Posted on: 18 April 2013

A lady seated on a chair on a terrace with two attendants listening to music. Signed.

18th century
Mughal Style

© Trustees of the British Museum

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Now compare this with the "princess listening to music" Of Guler style and we can perceive the lack of exuberance which marks a pahari my mind the mughal paintings as with their architecture was slightly over the top... and at its best, symbol of luxury with overdecorative borders and highly stylized affectations...reminds me of fabarge eggs!!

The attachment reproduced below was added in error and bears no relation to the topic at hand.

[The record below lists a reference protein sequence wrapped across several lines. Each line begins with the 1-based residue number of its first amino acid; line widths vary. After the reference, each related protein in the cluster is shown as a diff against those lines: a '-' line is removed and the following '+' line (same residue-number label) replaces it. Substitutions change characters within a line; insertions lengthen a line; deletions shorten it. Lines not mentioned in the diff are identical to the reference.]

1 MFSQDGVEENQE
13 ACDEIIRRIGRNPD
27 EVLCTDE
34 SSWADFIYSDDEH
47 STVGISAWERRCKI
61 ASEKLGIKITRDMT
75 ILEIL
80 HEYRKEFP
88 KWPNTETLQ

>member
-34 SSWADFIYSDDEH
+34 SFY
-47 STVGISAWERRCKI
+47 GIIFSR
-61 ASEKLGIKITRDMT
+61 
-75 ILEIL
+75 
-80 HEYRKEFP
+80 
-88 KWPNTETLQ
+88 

The cultural inspirations behind the Mughal and the Rajasthani/Pahari paintings are divergent enough to preclude their direct comparison. Persian influence on the former derives from secular illustrative traditions associated with their classics, chronicles and tales and were devoid of mystical or spiritual inspirations to animate them. Such worldly conceptions of their paintings were carried over to representative scenes of Hindu epics too, as depicted in the Razm-Namah, a Persian translation of the Mahabharata. Such works typically showed courtly scenes and thus were necessarily formal in character. The Pahari paintings, though infused with Mughal ideals, are a derivative of the folk arts of the earliest times, as noted by Coomaraswamy who was probably the first to introduce and explain these styles from the "mountainous Punjab". Thus, even royal portraits appear to express humane charm, as can be gauged by Nainsukh's work on Balwant Singh. Renewed allegiance to Vaishnavism formed the spiritual basis of their efforts, and the amorous games of Radha and Krishna gave expression to the mystical experiences of love they occupied themselves with.